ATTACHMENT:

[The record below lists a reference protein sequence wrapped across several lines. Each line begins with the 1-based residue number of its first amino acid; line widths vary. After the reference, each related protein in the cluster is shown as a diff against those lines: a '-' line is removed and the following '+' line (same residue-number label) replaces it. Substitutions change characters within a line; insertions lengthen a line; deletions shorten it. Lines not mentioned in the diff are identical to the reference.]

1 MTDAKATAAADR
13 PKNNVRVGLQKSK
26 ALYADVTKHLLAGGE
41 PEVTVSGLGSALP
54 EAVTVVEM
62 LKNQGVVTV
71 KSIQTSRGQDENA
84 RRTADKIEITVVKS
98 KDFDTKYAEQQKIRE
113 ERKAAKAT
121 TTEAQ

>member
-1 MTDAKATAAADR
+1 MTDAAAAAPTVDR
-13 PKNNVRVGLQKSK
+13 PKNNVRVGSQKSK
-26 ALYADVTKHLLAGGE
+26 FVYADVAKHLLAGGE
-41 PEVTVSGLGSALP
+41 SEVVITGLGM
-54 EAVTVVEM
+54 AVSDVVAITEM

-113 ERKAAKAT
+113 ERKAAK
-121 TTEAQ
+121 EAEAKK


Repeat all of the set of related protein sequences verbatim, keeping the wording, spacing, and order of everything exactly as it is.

[The record below lists a reference protein sequence wrapped across several lines. Each line begins with the 1-based residue number of its first amino acid; line widths vary. After the reference, each related protein in the cluster is shown as a diff against those lines: a '-' line is removed and the following '+' line (same residue-number label) replaces it. Substitutions change characters within a line; insertions lengthen a line; deletions shorten it. Lines not mentioned in the diff are identical to the reference.]

1 MTDAKATAAADR
13 PKNNVRVGLQKSK
26 ALYADVTKHLLAGGE
41 PEVTVSGLGSALP
54 EAVTVVEM
62 LKNQGVVTV
71 KSIQTSRGQDENA
84 RRTADKIEITVVKS
98 KDFDTKYAEQQKIRE
113 ERKAAKAT
121 TTEAQ

>member
-1 MTDAKATAAADR
+1 MTDAAAAAPTVDR
-13 PKNNVRVGLQKSK
+13 PKNNVRVGSQKSK
-26 ALYADVTKHLLAGGE
+26 FVYADVAKHLLAGGE
-41 PEVTVSGLGSALP
+41 SEVVITGLGM
-54 EAVTVVEM
+54 AVSDVVAITEM

-113 ERKAAKAT
+113 ERKAAK
-121 TTEAQ
+121 EAEAKK